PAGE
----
Student loan aid becomes favored job perk

Genevieve Douglas
Bloomberg News

Companies looking to attract recent graduates should consider student loan management as part of their benefit package, as many student loan borrowers would prefer to work for a company that offers them some relief from their payments, according to survey results released Sept. 1 by Iontuition.

Iontuition found that nearly 80 percent of the 1,000 people surveyed in July who said they had student loan debt indicated they would like to work for a company that offers repayment assistance, such as employers matching a portion of the employee’s loan contributions.

“With record amounts of student debt attached to the incoming workforce, the majority of those surveyed viewed employee benefits that address education loans as a breakthrough and welcomed solution,” the debt management service company said in a Sept. 1 press release.

“Employers need to get engaged in the student loan issue,” said Balaji Rajan, chief executive officer of Ceannate Corp. (of which Iontuition is a subsidiary). Giving employees a way to manage student loans is a bonus for the employer and employee, he said.

Rajan predicted that large employers will be the first to jump in on student debt benefits, while small employers may be further behind the trend. However, “this issue isn’t going away any time soon,” he said.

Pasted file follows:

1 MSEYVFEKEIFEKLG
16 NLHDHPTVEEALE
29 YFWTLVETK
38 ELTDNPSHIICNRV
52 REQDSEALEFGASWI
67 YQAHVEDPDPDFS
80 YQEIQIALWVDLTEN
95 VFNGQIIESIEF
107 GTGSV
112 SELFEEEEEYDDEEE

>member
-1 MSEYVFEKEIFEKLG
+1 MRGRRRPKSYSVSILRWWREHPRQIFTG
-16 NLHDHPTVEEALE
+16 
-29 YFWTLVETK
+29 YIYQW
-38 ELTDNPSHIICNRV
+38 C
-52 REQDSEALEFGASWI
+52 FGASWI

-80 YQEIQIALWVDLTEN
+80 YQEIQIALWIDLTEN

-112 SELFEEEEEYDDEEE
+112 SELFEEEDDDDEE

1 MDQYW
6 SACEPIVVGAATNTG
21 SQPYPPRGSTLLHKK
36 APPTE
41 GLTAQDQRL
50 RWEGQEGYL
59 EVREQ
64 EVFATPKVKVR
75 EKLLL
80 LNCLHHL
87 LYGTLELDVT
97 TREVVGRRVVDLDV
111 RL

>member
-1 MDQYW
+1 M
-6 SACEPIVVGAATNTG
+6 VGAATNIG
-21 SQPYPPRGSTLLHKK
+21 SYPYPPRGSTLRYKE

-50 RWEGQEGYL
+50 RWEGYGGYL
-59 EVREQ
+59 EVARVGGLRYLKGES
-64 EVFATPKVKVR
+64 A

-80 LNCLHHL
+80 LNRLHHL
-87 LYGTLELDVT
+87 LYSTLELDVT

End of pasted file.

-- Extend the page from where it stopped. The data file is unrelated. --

For many respondents, the idea of loan management services is more appealing than more traditional employee benefits, the Iontuition survey found.

More than half (55 percent) of respondents said they would prefer that the amount they are paying for health care go instead toward their student loan balance.

Additionally, 49 percent of respondents said they would prefer student loan payment contributions over those fora 401(k) plan.

“Employers who rely on a college-educated workforce cannot ignore numbers like these,” Rajan said. “Our survey shows that a majority of borrowers would greatly value an employee benefits package tailored to reducing and managing their student debt.”